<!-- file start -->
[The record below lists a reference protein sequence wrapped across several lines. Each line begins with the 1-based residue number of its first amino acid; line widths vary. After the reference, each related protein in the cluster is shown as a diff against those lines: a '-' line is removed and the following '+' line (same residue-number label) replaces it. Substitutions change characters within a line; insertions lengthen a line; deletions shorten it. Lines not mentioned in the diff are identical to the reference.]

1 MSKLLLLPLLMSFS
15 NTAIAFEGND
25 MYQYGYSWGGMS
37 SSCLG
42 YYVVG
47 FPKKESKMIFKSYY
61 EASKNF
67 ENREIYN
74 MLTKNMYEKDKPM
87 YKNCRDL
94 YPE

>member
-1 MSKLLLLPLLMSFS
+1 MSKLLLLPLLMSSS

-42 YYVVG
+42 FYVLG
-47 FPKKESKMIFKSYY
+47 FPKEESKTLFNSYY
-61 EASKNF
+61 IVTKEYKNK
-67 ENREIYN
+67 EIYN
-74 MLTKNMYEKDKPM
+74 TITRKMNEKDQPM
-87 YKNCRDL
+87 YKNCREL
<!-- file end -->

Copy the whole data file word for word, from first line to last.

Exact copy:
[The record below lists a reference protein sequence wrapped across several lines. Each line begins with the 1-based residue number of its first amino acid; line widths vary. After the reference, each related protein in the cluster is shown as a diff against those lines: a '-' line is removed and the following '+' line (same residue-number label) replaces it. Substitutions change characters within a line; insertions lengthen a line; deletions shorten it. Lines not mentioned in the diff are identical to the reference.]

1 MSKLLLLPLLMSFS
15 NTAIAFEGND
25 MYQYGYSWGGMS
37 SSCLG
42 YYVVG
47 FPKKESKMIFKSYY
61 EASKNF
67 ENREIYN
74 MLTKNMYEKDKPM
87 YKNCRDL
94 YPE

>member
-1 MSKLLLLPLLMSFS
+1 MSKLLLLPLLMSSS

-42 YYVVG
+42 FYVLG
-47 FPKKESKMIFKSYY
+47 FPKEESKTLFNSYY
-61 EASKNF
+61 IVTKEYKNK
-67 ENREIYN
+67 EIYN
-74 MLTKNMYEKDKPM
+74 TITRKMNEKDQPM
-87 YKNCRDL
+87 YKNCREL